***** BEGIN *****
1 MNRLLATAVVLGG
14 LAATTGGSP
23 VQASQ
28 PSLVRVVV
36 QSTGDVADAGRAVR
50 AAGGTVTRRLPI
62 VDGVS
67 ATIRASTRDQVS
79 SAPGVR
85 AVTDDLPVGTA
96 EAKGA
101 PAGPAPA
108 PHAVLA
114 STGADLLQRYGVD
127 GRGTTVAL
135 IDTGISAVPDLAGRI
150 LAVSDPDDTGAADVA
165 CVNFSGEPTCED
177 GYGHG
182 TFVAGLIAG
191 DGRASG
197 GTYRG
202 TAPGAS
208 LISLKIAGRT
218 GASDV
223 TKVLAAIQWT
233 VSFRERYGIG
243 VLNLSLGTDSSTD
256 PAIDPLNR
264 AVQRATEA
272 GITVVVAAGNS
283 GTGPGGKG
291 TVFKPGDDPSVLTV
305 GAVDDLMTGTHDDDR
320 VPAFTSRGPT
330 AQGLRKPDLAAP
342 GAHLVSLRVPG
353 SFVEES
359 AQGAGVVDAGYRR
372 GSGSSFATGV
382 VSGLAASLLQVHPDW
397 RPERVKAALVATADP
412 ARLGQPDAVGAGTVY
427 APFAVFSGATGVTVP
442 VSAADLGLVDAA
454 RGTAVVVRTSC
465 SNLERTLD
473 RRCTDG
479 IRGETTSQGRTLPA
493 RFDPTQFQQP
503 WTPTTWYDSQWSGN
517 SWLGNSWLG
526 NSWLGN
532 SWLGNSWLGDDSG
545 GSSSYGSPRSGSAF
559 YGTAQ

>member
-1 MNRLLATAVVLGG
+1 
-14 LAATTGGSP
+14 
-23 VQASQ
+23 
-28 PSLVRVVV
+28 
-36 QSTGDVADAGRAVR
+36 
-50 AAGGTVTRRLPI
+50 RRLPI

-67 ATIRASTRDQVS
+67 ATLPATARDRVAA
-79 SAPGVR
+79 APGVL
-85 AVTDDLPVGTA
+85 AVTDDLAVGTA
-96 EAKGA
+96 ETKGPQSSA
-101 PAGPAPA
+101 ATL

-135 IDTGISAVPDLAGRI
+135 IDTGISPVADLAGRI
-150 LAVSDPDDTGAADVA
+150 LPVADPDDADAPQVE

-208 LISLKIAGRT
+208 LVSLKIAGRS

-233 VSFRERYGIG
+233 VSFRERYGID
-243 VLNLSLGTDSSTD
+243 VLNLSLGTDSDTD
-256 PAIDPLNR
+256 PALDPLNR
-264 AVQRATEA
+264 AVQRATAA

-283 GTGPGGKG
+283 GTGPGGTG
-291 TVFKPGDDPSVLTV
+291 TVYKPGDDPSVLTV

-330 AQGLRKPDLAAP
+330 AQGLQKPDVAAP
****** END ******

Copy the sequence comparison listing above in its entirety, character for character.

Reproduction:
1 MNRLLATAVVLGG
14 LAATTGGSP
23 VQASQ
28 PSLVRVVV
36 QSTGDVADAGRAVR
50 AAGGTVTRRLPI
62 VDGVS
67 ATIRASTRDQVS
79 SAPGVR
85 AVTDDLPVGTA
96 EAKGA
101 PAGPAPA
108 PHAVLA
114 STGADLLQRYGVD
127 GRGTTVAL
135 IDTGISAVPDLAGRI
150 LAVSDPDDTGAADVA
165 CVNFSGEPTCED
177 GYGHG
182 TFVAGLIAG
191 DGRASG
197 GTYRG
202 TAPGAS
208 LISLKIAGRT
218 GASDV
223 TKVLAAIQWT
233 VSFRERYGIG
243 VLNLSLGTDSSTD
256 PAIDPLNR
264 AVQRATEA
272 GITVVVAAGNS
283 GTGPGGKG
291 TVFKPGDDPSVLTV
305 GAVDDLMTGTHDDDR
320 VPAFTSRGPT
330 AQGLRKPDLAAP
342 GAHLVSLRVPG
353 SFVEES
359 AQGAGVVDAGYRR
372 GSGSSFATGV
382 VSGLAASLLQVHPDW
397 RPERVKAALVATADP
412 ARLGQPDAVGAGTVY
427 APFAVFSGATGVTVP
442 VSAADLGLVDAA
454 RGTAVVVRTSC
465 SNLERTLD
473 RRCTDG
479 IRGETTSQGRTLPA
493 RFDPTQFQQP
503 WTPTTWYDSQWSGN
517 SWLGNSWLG
526 NSWLGN
532 SWLGNSWLGDDSG
545 GSSSYGSPRSGSAF
559 YGTAQ

>member
-1 MNRLLATAVVLGG
+1 
-14 LAATTGGSP
+14 
-23 VQASQ
+23 
-28 PSLVRVVV
+28 
-36 QSTGDVADAGRAVR
+36 
-50 AAGGTVTRRLPI
+50 RRLPI

-67 ATIRASTRDQVS
+67 ATLPATARDRVAA
-79 SAPGVR
+79 APGVL
-85 AVTDDLPVGTA
+85 AVTDDLAVGTA
-96 EAKGA
+96 ETKGPQSSA
-101 PAGPAPA
+101 ATL

-135 IDTGISAVPDLAGRI
+135 IDTGISPVADLAGRI
-150 LAVSDPDDTGAADVA
+150 LPVADPDDADAPQVE

-208 LISLKIAGRT
+208 LVSLKIAGRS

-233 VSFRERYGIG
+233 VSFRERYGID
-243 VLNLSLGTDSSTD
+243 VLNLSLGTDSDTD
-256 PAIDPLNR
+256 PALDPLNR
-264 AVQRATEA
+264 AVQRATAA

-283 GTGPGGKG
+283 GTGPGGTG
-291 TVFKPGDDPSVLTV
+291 TVYKPGDDPSVLTV

-330 AQGLRKPDLAAP
+330 AQGLQKPDVAAP